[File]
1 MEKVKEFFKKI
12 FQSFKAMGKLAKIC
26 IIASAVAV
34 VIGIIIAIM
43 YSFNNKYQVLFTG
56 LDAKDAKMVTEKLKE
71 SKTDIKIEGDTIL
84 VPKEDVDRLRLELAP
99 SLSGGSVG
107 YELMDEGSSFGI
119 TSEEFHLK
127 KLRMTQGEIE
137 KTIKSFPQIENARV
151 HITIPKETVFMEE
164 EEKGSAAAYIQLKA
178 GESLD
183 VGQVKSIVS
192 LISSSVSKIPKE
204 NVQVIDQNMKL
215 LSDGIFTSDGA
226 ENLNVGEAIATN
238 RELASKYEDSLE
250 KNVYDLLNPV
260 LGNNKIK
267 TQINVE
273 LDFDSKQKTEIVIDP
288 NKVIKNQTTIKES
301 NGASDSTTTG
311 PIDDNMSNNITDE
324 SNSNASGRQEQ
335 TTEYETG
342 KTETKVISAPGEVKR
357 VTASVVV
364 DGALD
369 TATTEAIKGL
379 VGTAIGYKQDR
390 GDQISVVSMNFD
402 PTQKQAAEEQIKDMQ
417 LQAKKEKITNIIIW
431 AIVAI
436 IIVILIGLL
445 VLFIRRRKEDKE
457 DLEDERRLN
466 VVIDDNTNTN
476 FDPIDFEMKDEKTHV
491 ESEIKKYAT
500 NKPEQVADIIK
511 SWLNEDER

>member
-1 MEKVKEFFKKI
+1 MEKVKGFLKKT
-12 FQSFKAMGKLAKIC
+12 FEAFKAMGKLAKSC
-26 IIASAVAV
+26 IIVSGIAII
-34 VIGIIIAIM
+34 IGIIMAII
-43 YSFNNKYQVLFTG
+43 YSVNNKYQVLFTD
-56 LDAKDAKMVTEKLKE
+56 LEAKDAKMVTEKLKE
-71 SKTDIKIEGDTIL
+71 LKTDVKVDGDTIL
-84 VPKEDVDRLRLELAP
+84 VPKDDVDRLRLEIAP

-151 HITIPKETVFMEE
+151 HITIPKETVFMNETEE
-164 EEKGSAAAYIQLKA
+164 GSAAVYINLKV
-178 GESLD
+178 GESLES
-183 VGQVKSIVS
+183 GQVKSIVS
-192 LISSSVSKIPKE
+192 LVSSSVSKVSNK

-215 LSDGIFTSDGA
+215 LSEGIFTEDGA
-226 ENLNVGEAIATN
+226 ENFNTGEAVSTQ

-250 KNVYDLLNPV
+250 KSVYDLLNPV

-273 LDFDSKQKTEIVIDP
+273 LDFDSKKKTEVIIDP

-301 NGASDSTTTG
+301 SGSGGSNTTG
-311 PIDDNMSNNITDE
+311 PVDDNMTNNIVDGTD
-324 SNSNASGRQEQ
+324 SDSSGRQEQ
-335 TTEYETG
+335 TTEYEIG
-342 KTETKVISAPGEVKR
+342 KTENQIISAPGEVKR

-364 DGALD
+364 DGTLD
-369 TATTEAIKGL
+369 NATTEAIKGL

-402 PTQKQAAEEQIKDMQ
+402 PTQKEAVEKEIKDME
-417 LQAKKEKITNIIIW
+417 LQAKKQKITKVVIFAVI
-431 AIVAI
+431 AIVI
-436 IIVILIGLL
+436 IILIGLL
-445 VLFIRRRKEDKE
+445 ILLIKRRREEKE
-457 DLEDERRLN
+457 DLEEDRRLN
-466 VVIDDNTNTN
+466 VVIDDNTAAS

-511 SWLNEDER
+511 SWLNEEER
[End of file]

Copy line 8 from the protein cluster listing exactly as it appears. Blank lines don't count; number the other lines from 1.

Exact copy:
84 VPKEDVDRLRLELAP